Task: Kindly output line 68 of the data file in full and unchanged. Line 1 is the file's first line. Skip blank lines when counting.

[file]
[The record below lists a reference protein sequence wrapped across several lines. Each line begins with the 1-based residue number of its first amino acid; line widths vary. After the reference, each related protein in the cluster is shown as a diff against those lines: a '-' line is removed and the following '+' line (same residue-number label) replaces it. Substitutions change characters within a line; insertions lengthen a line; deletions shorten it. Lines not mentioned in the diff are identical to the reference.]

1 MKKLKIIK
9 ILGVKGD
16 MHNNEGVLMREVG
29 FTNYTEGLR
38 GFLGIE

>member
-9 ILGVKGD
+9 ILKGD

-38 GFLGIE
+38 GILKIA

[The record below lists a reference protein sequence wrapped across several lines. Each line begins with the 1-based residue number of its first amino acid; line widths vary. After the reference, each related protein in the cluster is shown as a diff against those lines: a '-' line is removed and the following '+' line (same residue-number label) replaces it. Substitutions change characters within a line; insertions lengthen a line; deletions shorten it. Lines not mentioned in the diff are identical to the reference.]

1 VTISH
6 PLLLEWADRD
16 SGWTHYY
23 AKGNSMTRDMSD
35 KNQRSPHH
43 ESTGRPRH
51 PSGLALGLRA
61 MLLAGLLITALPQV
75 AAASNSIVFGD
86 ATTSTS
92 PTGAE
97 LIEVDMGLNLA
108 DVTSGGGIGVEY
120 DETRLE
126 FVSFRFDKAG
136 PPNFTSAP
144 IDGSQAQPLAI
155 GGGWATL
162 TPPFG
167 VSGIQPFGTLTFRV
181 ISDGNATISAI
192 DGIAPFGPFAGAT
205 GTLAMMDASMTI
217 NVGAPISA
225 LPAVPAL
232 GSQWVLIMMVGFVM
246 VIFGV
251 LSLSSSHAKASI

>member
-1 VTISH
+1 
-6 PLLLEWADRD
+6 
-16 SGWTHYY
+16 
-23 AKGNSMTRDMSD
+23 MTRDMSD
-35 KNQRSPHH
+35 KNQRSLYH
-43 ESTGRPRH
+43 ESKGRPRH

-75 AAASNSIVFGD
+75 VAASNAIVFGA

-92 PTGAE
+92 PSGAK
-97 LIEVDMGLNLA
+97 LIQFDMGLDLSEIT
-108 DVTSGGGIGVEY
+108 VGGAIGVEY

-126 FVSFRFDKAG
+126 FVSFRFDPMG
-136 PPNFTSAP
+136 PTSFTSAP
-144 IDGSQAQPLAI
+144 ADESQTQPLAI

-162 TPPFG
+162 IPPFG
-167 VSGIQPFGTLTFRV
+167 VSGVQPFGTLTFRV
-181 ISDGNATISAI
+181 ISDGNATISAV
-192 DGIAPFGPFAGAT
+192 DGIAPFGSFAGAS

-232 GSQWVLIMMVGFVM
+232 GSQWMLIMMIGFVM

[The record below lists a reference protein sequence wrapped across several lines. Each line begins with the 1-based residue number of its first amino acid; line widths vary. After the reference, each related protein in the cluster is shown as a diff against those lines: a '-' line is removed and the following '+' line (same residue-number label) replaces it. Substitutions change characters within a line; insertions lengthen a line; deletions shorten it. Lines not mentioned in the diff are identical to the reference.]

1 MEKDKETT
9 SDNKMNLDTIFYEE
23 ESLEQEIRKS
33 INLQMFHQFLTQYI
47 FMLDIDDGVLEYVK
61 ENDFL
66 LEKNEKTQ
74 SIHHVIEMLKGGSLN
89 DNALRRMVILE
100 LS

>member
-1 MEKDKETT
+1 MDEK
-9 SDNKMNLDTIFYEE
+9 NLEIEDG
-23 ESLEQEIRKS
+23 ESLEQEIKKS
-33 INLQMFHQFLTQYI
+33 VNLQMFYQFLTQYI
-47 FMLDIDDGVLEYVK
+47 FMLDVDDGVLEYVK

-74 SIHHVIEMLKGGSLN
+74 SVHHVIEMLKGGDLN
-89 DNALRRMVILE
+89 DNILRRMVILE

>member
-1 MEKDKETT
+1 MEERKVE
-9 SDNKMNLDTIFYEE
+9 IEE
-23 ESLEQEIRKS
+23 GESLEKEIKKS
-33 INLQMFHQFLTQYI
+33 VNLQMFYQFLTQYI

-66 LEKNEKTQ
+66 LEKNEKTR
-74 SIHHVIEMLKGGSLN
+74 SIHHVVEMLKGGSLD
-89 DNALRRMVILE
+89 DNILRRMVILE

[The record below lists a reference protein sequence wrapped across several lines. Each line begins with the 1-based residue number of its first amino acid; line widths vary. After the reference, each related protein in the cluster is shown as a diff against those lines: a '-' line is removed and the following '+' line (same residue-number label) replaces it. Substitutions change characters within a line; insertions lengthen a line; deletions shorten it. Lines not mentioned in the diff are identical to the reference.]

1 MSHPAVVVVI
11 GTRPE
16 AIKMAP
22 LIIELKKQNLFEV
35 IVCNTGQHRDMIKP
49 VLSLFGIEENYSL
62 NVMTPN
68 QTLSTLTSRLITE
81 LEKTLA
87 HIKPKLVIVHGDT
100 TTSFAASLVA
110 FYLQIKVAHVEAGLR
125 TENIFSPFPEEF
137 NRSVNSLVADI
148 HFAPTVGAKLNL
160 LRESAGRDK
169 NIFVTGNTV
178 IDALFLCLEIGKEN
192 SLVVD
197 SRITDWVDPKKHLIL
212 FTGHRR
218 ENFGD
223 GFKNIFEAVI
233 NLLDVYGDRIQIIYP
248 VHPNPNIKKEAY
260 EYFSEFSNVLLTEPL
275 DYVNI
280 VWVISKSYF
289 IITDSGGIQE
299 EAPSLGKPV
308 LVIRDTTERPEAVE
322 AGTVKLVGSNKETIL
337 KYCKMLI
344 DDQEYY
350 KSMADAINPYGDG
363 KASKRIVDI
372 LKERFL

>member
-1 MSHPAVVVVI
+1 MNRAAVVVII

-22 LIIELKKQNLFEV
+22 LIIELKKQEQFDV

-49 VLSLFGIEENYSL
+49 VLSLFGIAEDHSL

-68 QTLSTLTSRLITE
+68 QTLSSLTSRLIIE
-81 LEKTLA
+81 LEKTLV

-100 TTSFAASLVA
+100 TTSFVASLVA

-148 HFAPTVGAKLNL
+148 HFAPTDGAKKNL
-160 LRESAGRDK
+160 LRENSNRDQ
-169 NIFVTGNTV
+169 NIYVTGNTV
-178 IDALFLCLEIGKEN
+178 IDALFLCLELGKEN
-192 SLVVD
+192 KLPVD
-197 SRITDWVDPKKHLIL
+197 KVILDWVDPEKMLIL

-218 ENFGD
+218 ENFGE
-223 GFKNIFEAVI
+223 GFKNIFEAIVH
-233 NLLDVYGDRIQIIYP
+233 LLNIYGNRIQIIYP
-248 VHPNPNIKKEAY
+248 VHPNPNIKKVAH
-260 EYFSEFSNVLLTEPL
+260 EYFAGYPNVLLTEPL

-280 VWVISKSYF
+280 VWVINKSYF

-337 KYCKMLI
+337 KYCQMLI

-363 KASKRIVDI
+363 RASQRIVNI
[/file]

-162 TPPFG